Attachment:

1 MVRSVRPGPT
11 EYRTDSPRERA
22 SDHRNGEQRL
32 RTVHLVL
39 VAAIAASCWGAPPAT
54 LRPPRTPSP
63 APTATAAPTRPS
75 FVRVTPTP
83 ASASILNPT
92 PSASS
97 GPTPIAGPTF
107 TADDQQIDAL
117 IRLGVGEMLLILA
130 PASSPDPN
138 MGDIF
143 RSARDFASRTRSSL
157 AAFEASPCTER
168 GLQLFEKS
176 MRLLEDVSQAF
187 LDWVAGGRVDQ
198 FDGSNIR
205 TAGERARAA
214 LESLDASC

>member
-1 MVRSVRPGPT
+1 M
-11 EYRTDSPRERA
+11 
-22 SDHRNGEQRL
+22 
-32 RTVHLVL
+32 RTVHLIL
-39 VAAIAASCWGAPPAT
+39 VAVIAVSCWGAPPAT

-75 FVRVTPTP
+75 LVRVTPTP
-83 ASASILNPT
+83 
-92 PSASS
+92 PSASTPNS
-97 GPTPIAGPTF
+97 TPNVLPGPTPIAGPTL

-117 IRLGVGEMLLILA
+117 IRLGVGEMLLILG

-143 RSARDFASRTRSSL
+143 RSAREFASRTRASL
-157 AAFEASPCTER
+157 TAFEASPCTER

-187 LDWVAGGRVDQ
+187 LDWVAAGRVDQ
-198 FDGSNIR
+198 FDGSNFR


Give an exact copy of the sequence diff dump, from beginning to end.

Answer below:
1 MVRSVRPGPT
11 EYRTDSPRERA
22 SDHRNGEQRL
32 RTVHLVL
39 VAAIAASCWGAPPAT
54 LRPPRTPSP
63 APTATAAPTRPS
75 FVRVTPTP
83 ASASILNPT
92 PSASS
97 GPTPIAGPTF
107 TADDQQIDAL
117 IRLGVGEMLLILA
130 PASSPDPN
138 MGDIF
143 RSARDFASRTRSSL
157 AAFEASPCTER
168 GLQLFEKS
176 MRLLEDVSQAF
187 LDWVAGGRVDQ
198 FDGSNIR
205 TAGERARAA
214 LESLDASC

>member
-1 MVRSVRPGPT
+1 M
-11 EYRTDSPRERA
+11 
-22 SDHRNGEQRL
+22 
-32 RTVHLVL
+32 RTVHLIL
-39 VAAIAASCWGAPPAT
+39 VAVIAVSCWGAPPAT

-75 FVRVTPTP
+75 LVRVTPTP
-83 ASASILNPT
+83 
-92 PSASS
+92 PSASTPNS
-97 GPTPIAGPTF
+97 TPNVLPGPTPIAGPTL

-117 IRLGVGEMLLILA
+117 IRLGVGEMLLILG

-143 RSARDFASRTRSSL
+143 RSAREFASRTRASL
-157 AAFEASPCTER
+157 TAFEASPCTER

-187 LDWVAGGRVDQ
+187 LDWVAAGRVDQ
-198 FDGSNIR
+198 FDGSNFR